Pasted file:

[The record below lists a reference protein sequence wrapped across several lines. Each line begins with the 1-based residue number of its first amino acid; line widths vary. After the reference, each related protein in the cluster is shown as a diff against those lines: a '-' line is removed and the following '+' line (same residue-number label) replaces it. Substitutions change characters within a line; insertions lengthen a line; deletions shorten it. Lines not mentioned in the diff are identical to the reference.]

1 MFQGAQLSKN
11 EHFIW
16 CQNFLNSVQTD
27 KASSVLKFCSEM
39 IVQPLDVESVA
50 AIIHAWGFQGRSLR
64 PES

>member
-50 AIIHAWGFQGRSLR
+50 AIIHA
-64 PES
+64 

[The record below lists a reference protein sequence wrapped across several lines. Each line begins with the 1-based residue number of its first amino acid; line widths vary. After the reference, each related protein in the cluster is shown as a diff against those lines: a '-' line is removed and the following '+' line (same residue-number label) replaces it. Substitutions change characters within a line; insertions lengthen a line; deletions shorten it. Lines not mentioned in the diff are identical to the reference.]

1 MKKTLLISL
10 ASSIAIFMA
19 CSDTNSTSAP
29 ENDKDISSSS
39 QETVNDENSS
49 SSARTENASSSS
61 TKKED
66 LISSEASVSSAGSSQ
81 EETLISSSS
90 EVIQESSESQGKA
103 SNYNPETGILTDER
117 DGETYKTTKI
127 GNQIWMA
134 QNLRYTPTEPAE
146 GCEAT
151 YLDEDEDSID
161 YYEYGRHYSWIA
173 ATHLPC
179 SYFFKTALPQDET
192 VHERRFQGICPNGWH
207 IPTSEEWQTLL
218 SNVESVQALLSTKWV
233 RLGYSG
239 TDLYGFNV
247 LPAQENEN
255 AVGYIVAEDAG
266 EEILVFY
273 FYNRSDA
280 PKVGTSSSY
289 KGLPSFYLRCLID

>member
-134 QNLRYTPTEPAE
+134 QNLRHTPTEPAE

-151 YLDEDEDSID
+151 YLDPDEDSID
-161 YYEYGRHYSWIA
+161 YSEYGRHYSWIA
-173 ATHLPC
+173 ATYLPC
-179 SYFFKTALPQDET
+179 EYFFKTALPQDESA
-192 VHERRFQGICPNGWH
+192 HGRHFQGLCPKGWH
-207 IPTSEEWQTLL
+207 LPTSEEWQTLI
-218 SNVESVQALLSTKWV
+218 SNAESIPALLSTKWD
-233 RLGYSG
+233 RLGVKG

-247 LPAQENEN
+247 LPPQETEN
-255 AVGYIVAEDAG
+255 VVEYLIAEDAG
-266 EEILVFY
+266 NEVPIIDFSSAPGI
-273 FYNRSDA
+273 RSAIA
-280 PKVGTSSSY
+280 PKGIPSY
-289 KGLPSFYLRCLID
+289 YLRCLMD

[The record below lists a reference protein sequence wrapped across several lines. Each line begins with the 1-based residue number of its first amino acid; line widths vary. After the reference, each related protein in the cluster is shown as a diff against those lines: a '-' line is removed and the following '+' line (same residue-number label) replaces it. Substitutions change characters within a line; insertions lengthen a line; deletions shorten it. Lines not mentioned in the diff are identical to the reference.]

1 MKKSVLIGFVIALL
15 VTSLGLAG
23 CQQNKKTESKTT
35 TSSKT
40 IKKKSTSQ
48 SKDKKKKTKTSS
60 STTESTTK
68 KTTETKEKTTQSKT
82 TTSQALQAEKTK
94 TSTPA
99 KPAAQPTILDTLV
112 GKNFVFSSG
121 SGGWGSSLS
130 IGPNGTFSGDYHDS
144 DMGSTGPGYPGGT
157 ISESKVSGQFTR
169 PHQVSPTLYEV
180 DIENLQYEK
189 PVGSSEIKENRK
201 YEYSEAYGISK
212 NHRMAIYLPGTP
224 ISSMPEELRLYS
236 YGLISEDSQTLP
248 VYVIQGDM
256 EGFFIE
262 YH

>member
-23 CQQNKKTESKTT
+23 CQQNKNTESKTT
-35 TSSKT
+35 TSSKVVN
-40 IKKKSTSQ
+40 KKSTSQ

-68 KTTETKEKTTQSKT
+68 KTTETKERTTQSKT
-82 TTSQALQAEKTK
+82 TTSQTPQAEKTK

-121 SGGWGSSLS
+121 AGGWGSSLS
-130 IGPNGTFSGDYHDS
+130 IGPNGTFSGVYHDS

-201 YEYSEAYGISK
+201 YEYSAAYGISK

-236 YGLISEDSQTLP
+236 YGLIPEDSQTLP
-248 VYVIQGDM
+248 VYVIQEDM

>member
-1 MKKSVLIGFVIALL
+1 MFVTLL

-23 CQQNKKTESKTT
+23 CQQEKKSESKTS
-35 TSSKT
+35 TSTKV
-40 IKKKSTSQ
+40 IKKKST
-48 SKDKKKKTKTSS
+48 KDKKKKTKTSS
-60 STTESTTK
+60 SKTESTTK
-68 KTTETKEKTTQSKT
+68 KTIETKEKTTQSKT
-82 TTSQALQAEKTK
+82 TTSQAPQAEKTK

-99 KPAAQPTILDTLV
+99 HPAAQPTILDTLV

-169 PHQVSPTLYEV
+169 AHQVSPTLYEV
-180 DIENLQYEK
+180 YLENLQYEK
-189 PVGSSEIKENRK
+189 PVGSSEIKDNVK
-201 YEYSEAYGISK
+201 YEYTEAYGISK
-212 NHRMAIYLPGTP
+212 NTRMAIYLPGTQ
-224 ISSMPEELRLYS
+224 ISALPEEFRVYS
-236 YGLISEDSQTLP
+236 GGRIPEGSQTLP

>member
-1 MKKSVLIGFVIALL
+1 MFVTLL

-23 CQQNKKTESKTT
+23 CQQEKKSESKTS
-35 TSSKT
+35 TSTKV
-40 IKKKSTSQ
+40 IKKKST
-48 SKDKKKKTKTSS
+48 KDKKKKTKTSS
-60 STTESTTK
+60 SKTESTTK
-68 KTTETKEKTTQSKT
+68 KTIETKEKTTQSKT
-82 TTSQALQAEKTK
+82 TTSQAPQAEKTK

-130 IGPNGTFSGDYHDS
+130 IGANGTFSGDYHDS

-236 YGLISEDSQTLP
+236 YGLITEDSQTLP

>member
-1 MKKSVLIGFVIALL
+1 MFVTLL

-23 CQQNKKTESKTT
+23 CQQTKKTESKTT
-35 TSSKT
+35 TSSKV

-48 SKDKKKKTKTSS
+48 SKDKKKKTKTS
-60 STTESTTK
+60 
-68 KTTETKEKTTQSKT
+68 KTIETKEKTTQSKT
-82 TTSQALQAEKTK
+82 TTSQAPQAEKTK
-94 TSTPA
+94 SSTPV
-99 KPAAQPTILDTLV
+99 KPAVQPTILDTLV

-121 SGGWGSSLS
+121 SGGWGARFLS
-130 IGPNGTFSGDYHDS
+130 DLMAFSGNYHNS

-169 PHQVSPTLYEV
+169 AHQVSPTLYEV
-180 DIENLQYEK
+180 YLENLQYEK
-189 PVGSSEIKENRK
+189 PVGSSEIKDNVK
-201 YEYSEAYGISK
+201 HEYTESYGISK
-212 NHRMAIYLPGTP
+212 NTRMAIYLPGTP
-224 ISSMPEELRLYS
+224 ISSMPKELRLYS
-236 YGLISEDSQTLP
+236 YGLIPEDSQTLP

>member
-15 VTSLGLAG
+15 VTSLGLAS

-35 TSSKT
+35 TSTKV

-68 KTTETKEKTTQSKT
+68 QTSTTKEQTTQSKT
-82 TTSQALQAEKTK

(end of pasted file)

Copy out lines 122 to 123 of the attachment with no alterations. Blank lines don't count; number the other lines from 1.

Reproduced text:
-248 VYVIQGDM
+248 VYVIQEDM